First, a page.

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    1. Alan - good point. Unless it has changed recently the RSPB's agreed policy is to seek the phasing out of l;ead ammunition - but it really doesn't seem to be pursuing that policy with any vigour.

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  4. Anyone can draw up a set of principles - that’s the easy bit.

    But, as is often said, principles count for nothing until they are put to the test.

    The RSPB needs to specify a) what “effective” measures it proposes and b) what responsibility it will take in ensuring they are implemented.

    Thereafter, it needs to launch - and lead - a dynamic campaign for action, not hide behind the skirts of much smaller organisations.

    The chief executive needs to be the signatory to the Set of Principles, once approved, and to accept that it is her responsibility to be accountable and to lead the fight via a robust (angry if need be) presence in the media.

    Will any of this happen? Most unlikely.

    The RSPB’s recent history is of punching well below its weight.

    It will provide the bullets for someone in the trenches to fire, while it sits on the sidelines and watches which way the wind blows.

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    1. James - rather unkind, I think. My criticism of the RSPB would be that it has been very slow to have a good think about this issue, and a year to do a consultation and change direction (or not) is a long time too. But if thee is a change of direction announced at the AGM in October then you can be sure that it will have been agreed by RSPB Council and the Chief Executive will be right behind it. We have about five months to wait.

      I think that having consulted the RSPB will find it now more difficult not to change than to change, and change can only occur in one diretion., so the question is really minor change, reasonable change or big change?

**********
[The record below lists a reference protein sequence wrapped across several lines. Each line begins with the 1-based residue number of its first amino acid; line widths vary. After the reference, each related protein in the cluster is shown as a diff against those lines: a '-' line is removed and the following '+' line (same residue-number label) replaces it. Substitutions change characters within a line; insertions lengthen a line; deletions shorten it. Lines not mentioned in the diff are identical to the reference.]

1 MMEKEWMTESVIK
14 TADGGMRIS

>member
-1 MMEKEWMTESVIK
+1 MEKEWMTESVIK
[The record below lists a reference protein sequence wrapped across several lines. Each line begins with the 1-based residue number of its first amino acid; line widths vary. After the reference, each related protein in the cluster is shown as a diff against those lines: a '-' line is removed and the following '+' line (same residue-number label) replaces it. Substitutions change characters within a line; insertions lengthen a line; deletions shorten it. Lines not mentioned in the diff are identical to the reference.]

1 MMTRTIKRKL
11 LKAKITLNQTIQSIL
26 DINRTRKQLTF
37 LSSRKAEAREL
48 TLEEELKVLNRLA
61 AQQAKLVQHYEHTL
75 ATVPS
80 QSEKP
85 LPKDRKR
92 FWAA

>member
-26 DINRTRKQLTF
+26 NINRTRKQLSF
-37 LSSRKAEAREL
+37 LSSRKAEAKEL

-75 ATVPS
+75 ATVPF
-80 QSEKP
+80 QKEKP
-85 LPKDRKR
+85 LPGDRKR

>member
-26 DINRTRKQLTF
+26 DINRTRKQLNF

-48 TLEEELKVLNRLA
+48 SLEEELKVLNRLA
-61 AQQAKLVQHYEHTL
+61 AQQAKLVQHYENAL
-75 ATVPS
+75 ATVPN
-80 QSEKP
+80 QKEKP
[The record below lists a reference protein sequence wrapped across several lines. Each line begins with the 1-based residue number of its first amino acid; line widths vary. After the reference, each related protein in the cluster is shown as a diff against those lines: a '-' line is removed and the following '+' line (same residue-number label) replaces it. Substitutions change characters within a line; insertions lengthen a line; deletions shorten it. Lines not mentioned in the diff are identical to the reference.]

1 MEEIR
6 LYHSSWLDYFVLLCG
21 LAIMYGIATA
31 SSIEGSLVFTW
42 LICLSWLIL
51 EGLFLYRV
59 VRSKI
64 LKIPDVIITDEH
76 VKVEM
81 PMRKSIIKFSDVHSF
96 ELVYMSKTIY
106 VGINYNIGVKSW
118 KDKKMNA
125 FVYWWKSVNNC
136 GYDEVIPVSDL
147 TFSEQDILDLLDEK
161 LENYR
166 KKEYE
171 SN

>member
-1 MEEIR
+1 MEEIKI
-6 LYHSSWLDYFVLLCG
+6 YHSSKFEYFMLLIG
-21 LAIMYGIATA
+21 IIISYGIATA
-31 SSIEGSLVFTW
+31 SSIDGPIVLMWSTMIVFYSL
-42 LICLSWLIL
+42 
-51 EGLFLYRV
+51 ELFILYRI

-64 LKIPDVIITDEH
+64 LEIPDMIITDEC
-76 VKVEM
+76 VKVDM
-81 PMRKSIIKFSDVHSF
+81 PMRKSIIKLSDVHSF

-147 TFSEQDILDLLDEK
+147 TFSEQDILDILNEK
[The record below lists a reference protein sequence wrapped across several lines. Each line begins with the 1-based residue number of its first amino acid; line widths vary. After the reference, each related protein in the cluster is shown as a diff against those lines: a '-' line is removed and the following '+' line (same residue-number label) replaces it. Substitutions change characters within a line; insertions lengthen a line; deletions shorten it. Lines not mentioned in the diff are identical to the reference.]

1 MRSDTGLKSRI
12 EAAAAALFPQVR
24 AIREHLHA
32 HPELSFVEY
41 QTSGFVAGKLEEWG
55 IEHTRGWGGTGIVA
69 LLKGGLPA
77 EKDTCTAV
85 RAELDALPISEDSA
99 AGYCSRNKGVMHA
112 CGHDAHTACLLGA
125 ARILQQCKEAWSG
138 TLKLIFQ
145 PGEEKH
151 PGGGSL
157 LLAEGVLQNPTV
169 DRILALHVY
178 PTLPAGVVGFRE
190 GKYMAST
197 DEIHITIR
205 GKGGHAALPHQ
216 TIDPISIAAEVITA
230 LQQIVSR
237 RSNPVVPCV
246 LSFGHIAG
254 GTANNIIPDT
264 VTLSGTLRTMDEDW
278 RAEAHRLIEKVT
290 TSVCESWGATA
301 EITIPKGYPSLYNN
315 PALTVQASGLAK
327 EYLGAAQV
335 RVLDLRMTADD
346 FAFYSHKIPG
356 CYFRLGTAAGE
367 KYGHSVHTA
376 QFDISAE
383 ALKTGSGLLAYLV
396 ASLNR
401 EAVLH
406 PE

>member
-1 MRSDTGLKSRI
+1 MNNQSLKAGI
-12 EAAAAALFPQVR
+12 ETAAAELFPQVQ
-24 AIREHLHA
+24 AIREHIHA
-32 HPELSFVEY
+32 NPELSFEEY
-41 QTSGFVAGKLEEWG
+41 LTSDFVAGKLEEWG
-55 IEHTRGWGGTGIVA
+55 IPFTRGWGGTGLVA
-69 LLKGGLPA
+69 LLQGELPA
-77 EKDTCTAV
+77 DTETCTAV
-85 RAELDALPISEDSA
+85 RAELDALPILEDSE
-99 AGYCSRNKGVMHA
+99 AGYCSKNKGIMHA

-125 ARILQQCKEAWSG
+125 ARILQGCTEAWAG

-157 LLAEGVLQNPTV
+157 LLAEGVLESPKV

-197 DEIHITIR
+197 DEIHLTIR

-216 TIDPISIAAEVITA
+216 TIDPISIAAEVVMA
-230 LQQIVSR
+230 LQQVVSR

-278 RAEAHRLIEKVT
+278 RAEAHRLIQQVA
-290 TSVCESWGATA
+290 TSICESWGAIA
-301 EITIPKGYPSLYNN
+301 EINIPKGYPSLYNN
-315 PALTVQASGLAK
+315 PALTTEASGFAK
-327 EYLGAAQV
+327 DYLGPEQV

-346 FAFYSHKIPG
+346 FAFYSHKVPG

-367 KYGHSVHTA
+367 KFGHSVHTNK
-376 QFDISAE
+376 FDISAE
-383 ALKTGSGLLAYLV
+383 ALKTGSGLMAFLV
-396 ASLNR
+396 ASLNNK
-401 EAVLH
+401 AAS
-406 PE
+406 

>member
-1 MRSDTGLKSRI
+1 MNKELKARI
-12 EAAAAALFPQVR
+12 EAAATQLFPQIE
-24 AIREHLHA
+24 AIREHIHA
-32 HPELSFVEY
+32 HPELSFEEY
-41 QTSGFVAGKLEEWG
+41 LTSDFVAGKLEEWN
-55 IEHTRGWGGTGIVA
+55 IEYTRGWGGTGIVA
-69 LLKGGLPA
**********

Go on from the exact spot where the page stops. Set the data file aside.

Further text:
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      1. To quote Marge Simpson, "It's true, but he shouldn't say it"? James might be unkind, but he isn't exactly wrong.

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    2. The problem is that the Royal Society for the Protection of Birds has shifted to the Royal Society for the Protection of Birds. If it wants to keep the old Royal Charter, then it cannot risk upsetting Brenda or her ministers too much, and they all love shooting birds. With all the associated damage that comes with that industry. The RSPB is keeping its head well down because of that.

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      1. Random22 - well you might be right because I haven't worked at the RSPB for just over 9 years, but for the 25 years before that, it wouldn't have been true. Too simplistice and erroneous an analysis by half.

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  5. To return to an observation you made in the past.

    It seems that the historic term, ‘gamebird’ remains accepted by the RSPB along with the shooting lobby.

    That can’t be right.

    It carries with it the presumption that grouse, partridges, ptarmigan etc are birds whose status in nature is chiefly as creatures to be shot for sport.

    That means they effectively condemned by labelling even before the debate starts.

    Surely there ought to be a neutral term for the group - one that does not predispose the member says of it to death by gunfire?

    If the RSPB or some oneone else could come with an acceptable alternative, that could be the 8th Principle.